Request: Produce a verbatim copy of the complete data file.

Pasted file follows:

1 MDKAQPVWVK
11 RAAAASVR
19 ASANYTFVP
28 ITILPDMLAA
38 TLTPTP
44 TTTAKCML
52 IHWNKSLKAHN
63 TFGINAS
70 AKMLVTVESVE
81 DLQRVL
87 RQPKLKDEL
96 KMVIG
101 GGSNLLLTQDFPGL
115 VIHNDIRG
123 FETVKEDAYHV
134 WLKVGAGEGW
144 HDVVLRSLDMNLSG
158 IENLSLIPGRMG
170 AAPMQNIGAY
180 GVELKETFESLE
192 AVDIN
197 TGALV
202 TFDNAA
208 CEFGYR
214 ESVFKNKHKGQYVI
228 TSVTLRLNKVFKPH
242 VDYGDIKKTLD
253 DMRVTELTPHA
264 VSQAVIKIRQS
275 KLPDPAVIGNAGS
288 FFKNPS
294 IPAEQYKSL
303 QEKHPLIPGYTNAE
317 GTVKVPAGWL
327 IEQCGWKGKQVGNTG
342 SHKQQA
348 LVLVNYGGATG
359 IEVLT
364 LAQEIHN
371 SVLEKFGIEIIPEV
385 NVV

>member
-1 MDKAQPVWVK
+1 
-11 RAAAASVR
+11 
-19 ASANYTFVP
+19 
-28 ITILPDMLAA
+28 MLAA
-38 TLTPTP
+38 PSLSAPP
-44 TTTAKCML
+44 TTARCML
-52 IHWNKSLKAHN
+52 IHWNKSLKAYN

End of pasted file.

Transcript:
1 MDKAQPVWVK
11 RAAAASVR
19 ASANYTFVP
28 ITILPDMLAA
38 TLTPTP
44 TTTAKCML
52 IHWNKSLKAHN
63 TFGINAS
70 AKMLVTVESVE
81 DLQRVL
87 RQPKLKDEL
96 KMVIG
101 GGSNLLLTQDFPGL
115 VIHNDIRG
123 FETVKEDAYHV
134 WLKVGAGEGW
144 HDVVLRSLDMNLSG
158 IENLSLIPGRMG
170 AAPMQNIGAY
180 GVELKETFESLE
192 AVDIN
197 TGALV
202 TFDNAA
208 CEFGYR
214 ESVFKNKHKGQYVI
228 TSVTLRLNKVFKPH
242 VDYGDIKKTLD
253 DMRVTELTPHA
264 VSQAVIKIRQS
275 KLPDPAVIGNAGS
288 FFKNPS
294 IPAEQYKSL
303 QEKHPLIPGYTNAE
317 GTVKVPAGWL
327 IEQCGWKGKQVGNTG
342 SHKQQA
348 LVLVNYGGATG
359 IEVLT
364 LAQEIHN
371 SVLEKFGIEIIPEV
385 NVV

>member
-1 MDKAQPVWVK
+1 
-11 RAAAASVR
+11 
-19 ASANYTFVP
+19 
-28 ITILPDMLAA
+28 MLAA
-38 TLTPTP
+38 PSLSAPP
-44 TTTAKCML
+44 TTARCML
-52 IHWNKSLKAHN
+52 IHWNKSLKAYN